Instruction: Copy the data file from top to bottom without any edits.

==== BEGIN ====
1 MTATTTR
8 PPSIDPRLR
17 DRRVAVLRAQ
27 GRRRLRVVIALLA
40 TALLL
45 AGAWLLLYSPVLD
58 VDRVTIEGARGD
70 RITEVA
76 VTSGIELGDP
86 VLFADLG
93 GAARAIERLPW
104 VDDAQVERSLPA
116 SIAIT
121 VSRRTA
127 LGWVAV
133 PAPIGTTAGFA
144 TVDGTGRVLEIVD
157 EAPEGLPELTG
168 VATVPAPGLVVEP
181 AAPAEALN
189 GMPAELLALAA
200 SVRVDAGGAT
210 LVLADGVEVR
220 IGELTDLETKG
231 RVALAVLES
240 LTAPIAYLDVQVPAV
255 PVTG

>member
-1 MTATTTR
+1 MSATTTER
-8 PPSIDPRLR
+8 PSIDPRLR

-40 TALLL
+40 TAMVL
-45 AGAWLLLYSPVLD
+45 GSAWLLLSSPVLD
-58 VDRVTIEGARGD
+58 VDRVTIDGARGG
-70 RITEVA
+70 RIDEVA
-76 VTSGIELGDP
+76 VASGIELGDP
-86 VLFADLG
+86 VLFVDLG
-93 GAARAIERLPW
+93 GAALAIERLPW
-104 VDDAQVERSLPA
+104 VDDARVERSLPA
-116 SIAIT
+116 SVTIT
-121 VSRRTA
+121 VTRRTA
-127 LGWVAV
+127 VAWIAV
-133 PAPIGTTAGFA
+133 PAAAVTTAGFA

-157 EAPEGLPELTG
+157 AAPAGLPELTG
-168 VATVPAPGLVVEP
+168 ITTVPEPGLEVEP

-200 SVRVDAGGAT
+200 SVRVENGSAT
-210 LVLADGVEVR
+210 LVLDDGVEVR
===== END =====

1 MTATTTR
8 PPSIDPRLR
17 DRRVAVLRAQ
27 GRRRLRVVIALLA
40 TALLL
45 AGAWLLLYSPVLD
58 VDRVTIEGARGD
70 RITEVA
76 VTSGIELGDP
86 VLFADLG
93 GAARAIERLPW
104 VDDAQVERSLPA
116 SIAIT
121 VSRRTA
127 LGWVAV
133 PAPIGTTAGFA
144 TVDGTGRVLEIVD
157 EAPEGLPELTG
168 VATVPAPGLVVEP
181 AAPAEALN
189 GMPAELLALAA
200 SVRVDAGGAT
210 LVLADGVEVR
220 IGELTDLETKG
231 RVALAVLES
240 LTAPIAYLDVQVPAV
255 PVTG

>member
-1 MTATTTR
+1 MSATTTER
-8 PPSIDPRLR
+8 PSIDPRLR

-40 TALLL
+40 TAMVL
-45 AGAWLLLYSPVLD
+45 GSAWLLLSSPVLD
-58 VDRVTIEGARGD
+58 VDRVTIDGARGG
-70 RITEVA
+70 RIDEVA
-76 VTSGIELGDP
+76 VASGIELGDP
-86 VLFADLG
+86 VLFVDLG
-93 GAARAIERLPW
+93 GAALAIERLPW
-104 VDDAQVERSLPA
+104 VDDARVERSLPA
-116 SIAIT
+116 SVTIT
-121 VSRRTA
+121 VTRRTA
-127 LGWVAV
+127 VAWIAV
-133 PAPIGTTAGFA
+133 PAAAVTTAGFA

-157 EAPEGLPELTG
+157 AAPAGLPELTG
-168 VATVPAPGLVVEP
+168 ITTVPEPGLEVEP

-200 SVRVDAGGAT
+200 SVRVENGSAT
-210 LVLADGVEVR
+210 LVLDDGVEVR